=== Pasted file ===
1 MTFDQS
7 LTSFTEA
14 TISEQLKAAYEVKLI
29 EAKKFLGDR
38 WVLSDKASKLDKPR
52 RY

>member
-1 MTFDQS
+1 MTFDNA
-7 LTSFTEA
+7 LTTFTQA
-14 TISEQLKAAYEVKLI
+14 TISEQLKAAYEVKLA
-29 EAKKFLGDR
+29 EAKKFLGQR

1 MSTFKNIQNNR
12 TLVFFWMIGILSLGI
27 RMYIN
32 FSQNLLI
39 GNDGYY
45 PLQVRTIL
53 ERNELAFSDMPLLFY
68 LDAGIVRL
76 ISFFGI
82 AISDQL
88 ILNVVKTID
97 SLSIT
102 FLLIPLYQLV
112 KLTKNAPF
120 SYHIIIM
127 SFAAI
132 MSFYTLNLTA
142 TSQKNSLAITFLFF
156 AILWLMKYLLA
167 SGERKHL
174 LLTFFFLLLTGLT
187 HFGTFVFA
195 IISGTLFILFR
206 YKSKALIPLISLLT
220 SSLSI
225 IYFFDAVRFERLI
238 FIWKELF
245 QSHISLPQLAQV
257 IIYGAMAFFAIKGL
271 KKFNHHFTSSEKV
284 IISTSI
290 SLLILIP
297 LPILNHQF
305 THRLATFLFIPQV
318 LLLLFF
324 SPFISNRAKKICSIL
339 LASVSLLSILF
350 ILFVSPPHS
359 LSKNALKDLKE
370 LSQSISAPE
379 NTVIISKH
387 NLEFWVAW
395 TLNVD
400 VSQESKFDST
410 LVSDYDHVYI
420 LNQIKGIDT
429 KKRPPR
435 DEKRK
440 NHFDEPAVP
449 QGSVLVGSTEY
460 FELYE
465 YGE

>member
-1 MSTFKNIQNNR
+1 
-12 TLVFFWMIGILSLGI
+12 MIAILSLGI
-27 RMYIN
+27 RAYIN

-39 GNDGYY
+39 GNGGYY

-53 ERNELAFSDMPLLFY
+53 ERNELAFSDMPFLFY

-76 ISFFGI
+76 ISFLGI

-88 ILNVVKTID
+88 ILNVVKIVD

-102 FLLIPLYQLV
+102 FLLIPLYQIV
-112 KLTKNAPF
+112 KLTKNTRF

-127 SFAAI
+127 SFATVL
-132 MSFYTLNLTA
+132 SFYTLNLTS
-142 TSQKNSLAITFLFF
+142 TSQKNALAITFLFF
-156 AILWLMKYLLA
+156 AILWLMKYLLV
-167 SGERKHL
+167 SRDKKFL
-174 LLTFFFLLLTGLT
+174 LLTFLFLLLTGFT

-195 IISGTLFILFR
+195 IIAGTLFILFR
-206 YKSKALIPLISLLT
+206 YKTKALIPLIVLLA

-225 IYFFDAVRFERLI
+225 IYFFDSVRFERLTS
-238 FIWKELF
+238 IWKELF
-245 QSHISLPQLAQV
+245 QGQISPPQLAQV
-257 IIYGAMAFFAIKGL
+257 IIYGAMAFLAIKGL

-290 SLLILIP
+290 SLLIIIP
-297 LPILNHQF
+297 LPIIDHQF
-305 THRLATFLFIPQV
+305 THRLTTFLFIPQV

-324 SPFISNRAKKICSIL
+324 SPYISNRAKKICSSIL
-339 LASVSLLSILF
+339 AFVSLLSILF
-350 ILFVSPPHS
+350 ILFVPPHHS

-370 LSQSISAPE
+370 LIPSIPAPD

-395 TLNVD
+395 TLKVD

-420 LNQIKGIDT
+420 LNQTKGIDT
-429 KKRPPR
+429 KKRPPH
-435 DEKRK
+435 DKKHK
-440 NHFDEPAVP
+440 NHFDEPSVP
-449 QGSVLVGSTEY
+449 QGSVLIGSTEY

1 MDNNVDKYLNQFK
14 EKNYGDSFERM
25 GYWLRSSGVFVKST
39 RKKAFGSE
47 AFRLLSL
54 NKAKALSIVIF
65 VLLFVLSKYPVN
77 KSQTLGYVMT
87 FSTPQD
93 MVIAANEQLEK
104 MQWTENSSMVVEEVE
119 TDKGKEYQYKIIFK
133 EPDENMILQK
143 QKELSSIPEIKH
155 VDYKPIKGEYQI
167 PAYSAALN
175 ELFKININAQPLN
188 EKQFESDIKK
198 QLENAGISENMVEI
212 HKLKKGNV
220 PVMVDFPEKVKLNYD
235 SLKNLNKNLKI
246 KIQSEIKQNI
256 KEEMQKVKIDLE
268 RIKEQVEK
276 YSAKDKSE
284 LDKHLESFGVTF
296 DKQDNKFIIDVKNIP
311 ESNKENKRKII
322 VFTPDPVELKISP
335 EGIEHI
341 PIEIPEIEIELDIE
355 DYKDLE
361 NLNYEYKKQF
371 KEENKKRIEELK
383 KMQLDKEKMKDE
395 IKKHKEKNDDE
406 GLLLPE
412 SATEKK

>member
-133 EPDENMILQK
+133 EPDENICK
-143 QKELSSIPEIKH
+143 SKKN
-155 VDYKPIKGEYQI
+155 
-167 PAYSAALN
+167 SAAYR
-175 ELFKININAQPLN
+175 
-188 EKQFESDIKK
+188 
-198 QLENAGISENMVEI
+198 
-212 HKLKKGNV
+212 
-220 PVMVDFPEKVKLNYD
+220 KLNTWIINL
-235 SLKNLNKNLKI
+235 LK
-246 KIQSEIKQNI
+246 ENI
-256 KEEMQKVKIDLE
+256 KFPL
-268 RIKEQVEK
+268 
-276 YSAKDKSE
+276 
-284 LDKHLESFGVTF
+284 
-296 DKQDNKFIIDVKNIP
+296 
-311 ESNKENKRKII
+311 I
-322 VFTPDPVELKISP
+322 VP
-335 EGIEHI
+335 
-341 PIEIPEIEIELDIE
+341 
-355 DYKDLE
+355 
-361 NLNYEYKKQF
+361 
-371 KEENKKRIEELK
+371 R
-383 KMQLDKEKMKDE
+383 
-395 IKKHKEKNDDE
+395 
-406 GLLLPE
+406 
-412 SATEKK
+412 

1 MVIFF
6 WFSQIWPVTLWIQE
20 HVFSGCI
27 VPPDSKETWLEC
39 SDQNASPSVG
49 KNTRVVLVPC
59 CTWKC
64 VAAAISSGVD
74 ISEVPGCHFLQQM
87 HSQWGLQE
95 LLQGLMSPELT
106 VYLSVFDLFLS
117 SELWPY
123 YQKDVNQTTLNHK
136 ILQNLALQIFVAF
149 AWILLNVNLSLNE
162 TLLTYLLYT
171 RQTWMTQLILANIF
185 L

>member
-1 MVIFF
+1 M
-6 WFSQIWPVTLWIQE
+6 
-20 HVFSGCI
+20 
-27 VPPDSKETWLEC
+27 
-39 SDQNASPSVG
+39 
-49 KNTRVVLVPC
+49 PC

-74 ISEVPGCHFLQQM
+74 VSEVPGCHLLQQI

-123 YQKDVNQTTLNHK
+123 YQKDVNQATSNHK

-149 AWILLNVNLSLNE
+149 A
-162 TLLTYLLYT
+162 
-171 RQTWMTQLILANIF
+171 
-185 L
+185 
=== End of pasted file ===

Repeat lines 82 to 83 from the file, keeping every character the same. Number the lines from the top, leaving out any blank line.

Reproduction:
+88 ILNVVKIVD

-102 FLLIPLYQLV